Originally published by LexisNexis

The onset of a novel coronavirus has swept the world by storm, challenging the capacity and durability of national healthcare systems and bringing respiratory fragility to widespread international attention. As of June 2020, there are over 6.53 million cases and over 387,000 deaths as a result of the pandemic and its corresponding disease, COVID-19 (https://covid19.who.int/). United States citizens make up roughly one-third of those who have lost their lives to COVID-19, demonstrating the severity of the situation and thoroughly testing the capacity of the nation’s healthcare infrastructure.

After months of state sanctioned quarantine measures which almost immediately brought the international economy to a halt, many governments are slowly reopening commercial sectors over the coming weeks. While necessary for economic stimulation, re-opening economies too soon endangers the progress made in reducing the spread of the disease. This constitutes an ongoing, serious concern for healthcare and governmental authorities. While the pandemic is still in its early stages, scientists and medical experts are working tirelessly to study and treat existing cases in a coordinated effort to combat its negative externalities. Unfortunately, the social, legal and medical consequences are only beginning to unfold. Specifically, the gradual return to the status quo not only threatens the global population through a potential resurgence of the coronavirus, but the persistence of COVID-19 (and any potential mutations) will inevitably lead to important legal decisions regarding healthcare coverage, decision making in healthcare facilities, and the rights of employers and their employees regarding the pandemic. These rulings will encompass many jurisdictions and affect nearly all sectors of the economy.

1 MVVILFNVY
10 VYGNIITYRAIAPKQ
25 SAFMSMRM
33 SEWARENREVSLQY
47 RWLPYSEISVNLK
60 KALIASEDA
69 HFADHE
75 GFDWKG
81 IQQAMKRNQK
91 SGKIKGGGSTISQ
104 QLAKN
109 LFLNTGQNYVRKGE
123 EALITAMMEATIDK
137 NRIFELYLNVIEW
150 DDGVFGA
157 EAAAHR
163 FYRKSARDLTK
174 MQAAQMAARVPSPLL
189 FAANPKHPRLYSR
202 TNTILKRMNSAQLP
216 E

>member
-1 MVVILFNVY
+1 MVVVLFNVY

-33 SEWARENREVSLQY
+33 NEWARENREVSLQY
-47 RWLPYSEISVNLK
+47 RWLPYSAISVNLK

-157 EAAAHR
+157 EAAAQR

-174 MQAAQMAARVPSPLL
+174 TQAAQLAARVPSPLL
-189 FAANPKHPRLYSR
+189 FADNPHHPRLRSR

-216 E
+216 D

The forthcoming phases of the pandemic will signify a shift of primary focus from the healthcare sector to the legal sector, testing its ability to ensure the provision of care while maintaining the safety of citizens around the nation. The legal matters will target the potentialities of the pandemic and define the parameters of legal protections extended to all those affected by the coronavirus. The ways in which people are protected from the virus at home, at work and in public spaces will be challenged in court, testing the extensiveness of existing legislation and safety regulations in place to protect and ensure the health of all citizens. The outcome of these legal proceedings and court rulings will likely shape future health standards, which will be determined over the short to medium term and help to establish protocol for future medical emergencies.

Familiar Scenarios: Asbestos & Coronavirus Targeting the Respiratory System
Whereas the number of reported coronavirus cases and associated deaths are increasing daily, there are some at-risk groups who will remain vulnerable until a sufficient cure or vaccination exists. One of the most at-risk groups are those that have been occupationally exposed to toxic materials such as asbestos, whether or not they have been diagnosed with an asbestos-related disease (https://www.cdc.gov/coronavirus/2019-ncov/faq.html#Higher-Risk). Not only does COVID-19 constitute a significant threat to these individuals because of a lack of immunity to the disease, but the nature of the pandemic and its effects on the respiratory system could present a drastic increase in the severity of its symptoms.

Asbestos exposure can lead to many diseases and illnesses, the most common being asbestosis, mesothelioma, and abnormalities with pleural- thickening, development of plaques, and effusion. Together, these diseases constitute substantial “preexisting conditions” at risk for contracting COVID-19, as determined by the Centers for Diseases and Prevention (CDC). These asbestos-related diseases remain notoriously undetected over a lengthy latency period, and despite eventual diagnosis, can signify a compromised or weakening immune and respiratory system. For these individuals, COVID-19 can trigger the onset of asbestos-related conditions and cause severe side effects.